Credit cards can help borrowers manage their finances. By using credit cards, borrowers are able to create a sensible budget so they can handle card balances.

Jul 20, 2012

  Before credit cards and their accompanying interest rates, paychecks offered a simple but absolute budget. The amount shown on a consumer’s paycheck was the spending limit allotted to the consumer. A person with a paycheck could never overextend themselves—like they might through credit lending—once they depleted their funds.

With the arrival of the credit card though, things changed. Or perhaps more accurately, people changed.

People now have the peace of mind and convenience of not carrying around a ton of physical cash. These new rectangular pieces of plastic allow consumers to purchase goods on “credit,” and repay the credit card companies on a later date.

But unfortunately, the use of credit has negated the absolute budget offered by carrying cash from a paycheck. With that absolute budget gone, many people freely charge up their credit card debt since they lack experience with credit lending and managing a credit card budget.

The Credit Card Budget

Despite what some financial advisors may preach, credit cards can be used in a healthy budget. Thanks to the inherent qualities that credit cards boast, these forms of cash advances can actually help borrowers become better at budgeting.

Like any other industry, the credit industry competes with itself. This has caused credit lenders to offer cards with a host of benefits, like earning miles or points.

Some credit cards even offer cash-back rewards. These cards give money back to borrowers based on a percentage of all purchases made with their cards. In practice, this means that borrowers are actually getting a discount on everything they charge to their card.

These rebates can be saved up and put towards vacations, bills, groceries, or any other offer approved by a consumer’s specific card. Credit lenders even offer options such as having cash-back rewards automatically deposited into a savings account to simplify saving for customers.

Let us assume for example that a young couple is remodeling their kitchen. They’ve decided to sign up for a credit card with a cash-back rewards program at their bank. The cash-back rewards program offers a generous five percent cash back rate for the first six months as an incentive by the bank to sign up. The couple decides to use the cash-back rewards program only on a high priced purchase for their kitchen since they have a small cash budget set aside for the rest of the remodeling.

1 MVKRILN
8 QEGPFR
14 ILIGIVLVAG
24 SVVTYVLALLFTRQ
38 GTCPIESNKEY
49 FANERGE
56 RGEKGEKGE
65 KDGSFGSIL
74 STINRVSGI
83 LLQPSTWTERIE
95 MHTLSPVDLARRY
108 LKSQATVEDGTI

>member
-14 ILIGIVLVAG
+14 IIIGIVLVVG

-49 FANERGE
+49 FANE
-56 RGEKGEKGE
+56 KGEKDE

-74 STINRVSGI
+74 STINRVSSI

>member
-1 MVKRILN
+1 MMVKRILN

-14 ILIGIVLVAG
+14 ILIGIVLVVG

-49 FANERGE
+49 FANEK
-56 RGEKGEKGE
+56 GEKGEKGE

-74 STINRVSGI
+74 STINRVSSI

The couple decides to use their credit card towards the purchase of a new refrigerator. After a weekend of shopping they decide to purchase a refrigerator for $2,329.

The couple then receives a cash-back reward into their checking account of $116.45, which is five percent of the $2,329. In effect, if the couple decides to just hold onto their cash-back reward, they then only paid $2,213 for their new appliance.

However, credit card users looking to tap into the benefits described here must know how to use credit cards responsibly. Many cards come with very high annual percentage rates (APRs), which can equate to very steep late fees. If consumers pay off their entire credit card balance each month though, then the credit cards interest rates never kick in, and the consumer freely reaps all of the card’s benefits without any of its drawbacks.

The best way for consumers to ensure themselves that they will pay off their monthly credit card bill is to treat their credit card like their checkbook. A healthy credit card budget works much like an absolute budget. Consumers should return to the basics and only use what money they have in their bank accounts.

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